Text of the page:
I doubt that piracy was actually reduced, what probably happened is it went further underground.
Given that revenue is down, HADOPI is in a no-win scenario. If they're right that piracy really is down, then it's proved that they're ineffective at the industry's stated goal of increasing revenue. And if you're right that piracy is the same, but just driven underground, then it's proved that they're ineffective at their own organization's chartered goal, decreasing piracy. They just went with the option that sounded most up beat.
I actually think that the copyright term should ignore completely whether the artist is alive or dead. The determination of how long the copyright term is should balance how much of an incentive it is for the artist versus the overall benefit to the public. How does whether the artist is alive logically play into this calculation?
I'm having difficulty figuring out the difference here.
The difference is simply the degree to which it's deemed that music contributes to the appeal of a service. I'm not saying that I agree with the judgement about the hotel, but I can see the logic of accounting for how the availability of music affects drawing in customers. Having music at a bar draws more people in. If you surveyed bargoers, you'd have a relatively high percentage of people that would say having music would make them more likely to patronize a bar. But not so with a auto shop, police station, or a stable. But...the hotel? Probably somewhere in the middle. Again, it's subjective, but I think at least the scale being used is correct.
This just seems like a strange and pointless battle.
Exactly. This is why no one should stand in the way of the licensing agencies controlling access to these TLDs. Let them win the battle and lose the war. They'll waste time with this while the rest of the Internet goes on its merry way. It will be the same as the walled garden approach by the newspapers: people will just ignore what's inside the wall.
At issue, of course, is whether or not an iTunes transaction is a sale (tiny royalty payment) or a license (much bigger royalty payment).
What about the affect of this settlement on the consumer? Because this was settled instead of getting to an official verdict, we won't have Sony going on the record as stating that iTunes transactions are really a sale (which would imply more privileges to the consumer) rather than a license (which gives Sony the wiggle room to change the terms after the transaction).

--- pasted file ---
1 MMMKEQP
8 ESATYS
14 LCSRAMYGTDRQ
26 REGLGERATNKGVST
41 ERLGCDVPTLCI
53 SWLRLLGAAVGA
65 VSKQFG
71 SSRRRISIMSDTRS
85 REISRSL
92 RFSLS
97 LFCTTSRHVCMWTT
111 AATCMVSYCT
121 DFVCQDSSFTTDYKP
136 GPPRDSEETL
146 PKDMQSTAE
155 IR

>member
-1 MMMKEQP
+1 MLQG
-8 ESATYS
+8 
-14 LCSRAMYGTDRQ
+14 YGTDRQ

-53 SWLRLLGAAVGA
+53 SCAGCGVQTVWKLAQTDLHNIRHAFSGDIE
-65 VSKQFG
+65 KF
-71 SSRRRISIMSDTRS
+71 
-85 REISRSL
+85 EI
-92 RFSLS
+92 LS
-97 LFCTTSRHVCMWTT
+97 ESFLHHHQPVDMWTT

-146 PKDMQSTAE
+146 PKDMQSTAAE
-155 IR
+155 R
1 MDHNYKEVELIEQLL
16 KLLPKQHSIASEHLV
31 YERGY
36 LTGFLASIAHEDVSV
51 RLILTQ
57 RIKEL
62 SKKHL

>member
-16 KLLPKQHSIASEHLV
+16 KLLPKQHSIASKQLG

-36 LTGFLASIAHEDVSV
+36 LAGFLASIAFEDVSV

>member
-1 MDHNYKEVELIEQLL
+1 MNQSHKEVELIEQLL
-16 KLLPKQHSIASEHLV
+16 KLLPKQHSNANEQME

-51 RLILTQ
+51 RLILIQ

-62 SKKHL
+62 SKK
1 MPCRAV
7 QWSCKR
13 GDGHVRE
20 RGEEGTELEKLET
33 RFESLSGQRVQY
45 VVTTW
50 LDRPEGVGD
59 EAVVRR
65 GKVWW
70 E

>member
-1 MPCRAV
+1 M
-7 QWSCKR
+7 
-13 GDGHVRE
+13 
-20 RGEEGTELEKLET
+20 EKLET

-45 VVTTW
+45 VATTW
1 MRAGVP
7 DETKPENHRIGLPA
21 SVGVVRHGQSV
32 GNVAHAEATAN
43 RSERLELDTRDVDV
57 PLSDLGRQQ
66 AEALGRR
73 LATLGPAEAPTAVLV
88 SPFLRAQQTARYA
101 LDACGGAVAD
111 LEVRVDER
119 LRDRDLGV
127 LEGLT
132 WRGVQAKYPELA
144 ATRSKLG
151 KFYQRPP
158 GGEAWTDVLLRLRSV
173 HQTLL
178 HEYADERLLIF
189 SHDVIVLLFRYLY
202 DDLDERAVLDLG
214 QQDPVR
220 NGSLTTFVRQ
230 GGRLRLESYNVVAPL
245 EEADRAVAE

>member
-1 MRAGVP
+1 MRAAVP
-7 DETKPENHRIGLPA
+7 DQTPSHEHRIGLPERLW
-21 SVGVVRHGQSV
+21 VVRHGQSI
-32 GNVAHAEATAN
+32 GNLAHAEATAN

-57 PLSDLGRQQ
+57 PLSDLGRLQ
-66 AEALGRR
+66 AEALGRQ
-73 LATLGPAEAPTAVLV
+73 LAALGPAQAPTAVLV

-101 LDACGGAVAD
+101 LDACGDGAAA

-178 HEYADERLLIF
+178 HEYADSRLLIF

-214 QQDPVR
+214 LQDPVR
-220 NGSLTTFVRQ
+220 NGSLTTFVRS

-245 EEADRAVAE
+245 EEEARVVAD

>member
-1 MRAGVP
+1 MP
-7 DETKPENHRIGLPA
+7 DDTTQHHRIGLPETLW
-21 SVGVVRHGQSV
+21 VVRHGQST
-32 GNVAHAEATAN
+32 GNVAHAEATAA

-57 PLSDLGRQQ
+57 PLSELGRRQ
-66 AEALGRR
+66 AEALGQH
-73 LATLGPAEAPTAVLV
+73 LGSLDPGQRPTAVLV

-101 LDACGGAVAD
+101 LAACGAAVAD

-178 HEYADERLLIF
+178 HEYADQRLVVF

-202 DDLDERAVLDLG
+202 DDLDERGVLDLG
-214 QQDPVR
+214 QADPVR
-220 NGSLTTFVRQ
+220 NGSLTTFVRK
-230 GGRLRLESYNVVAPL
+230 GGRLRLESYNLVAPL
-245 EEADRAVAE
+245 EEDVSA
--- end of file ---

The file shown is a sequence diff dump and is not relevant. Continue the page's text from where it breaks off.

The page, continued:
I still think that if you involve the courts, that the details of all settlements should be made public and should be accounted for (to at least some degree) in case law. If you don't want to keep the dirty secrets of your settlement, then pay for arbitration or something and stop wasting taxpayer money by clogging up the courts.
Hopefully, we'll see those proposals turn up elsewhere.
And it would be nice if "elsewhere" meant in its own legislation instead of tacked onto a completely unrelated bill. I'm guessing that I'd agree with much of Wyden is proposing, but that doesn't make this kind of thing OK. It's a sign of how lawmaking is more about backroom deals and underhanded maneuvers than judging a proposal based its merits and on facts.
"Perhaps your product contained search tags or descriptions that references elements from The Twighlight Saga, for example titles, character names, etc."
Perhaps? So, Zazzle removed content based on a claim and there isn't even an explanation as to what is infringing? Shouldn't this be a mandatory part of any takedown request? Unless you're a Twilight fan -- and I hope you're not -- how in the world would you connect that particular date with anything owned by Summit Entertainment?
You're not very good an understanding how people interpret what you write. Most people reading what I quoted would think that you were implying just that.
I also LOVE the way you didnt answer the question either:
So the whole of his life is ended by one bad decision?
I didn't answer the question because the obvious answer is no. And that's the point. No one suggested otherwise. If you have a problem with how Mike or the Techdirt community has previously "nailed" Ron Paul, why don't you reference and address that instead of putting words into Mike's mouth?
So the whole of his life is ended by one bad decision?
Yeah but that one bad lawsuit... OF WITH HIS HEAD!!!!
Did Mike directly state or even imply anything close to these statements in his post? Not as far as I can tell. If you equate pointing out an instance of hypocrisy on the part of a politician with decapitation, then that's your problem, not Mike's.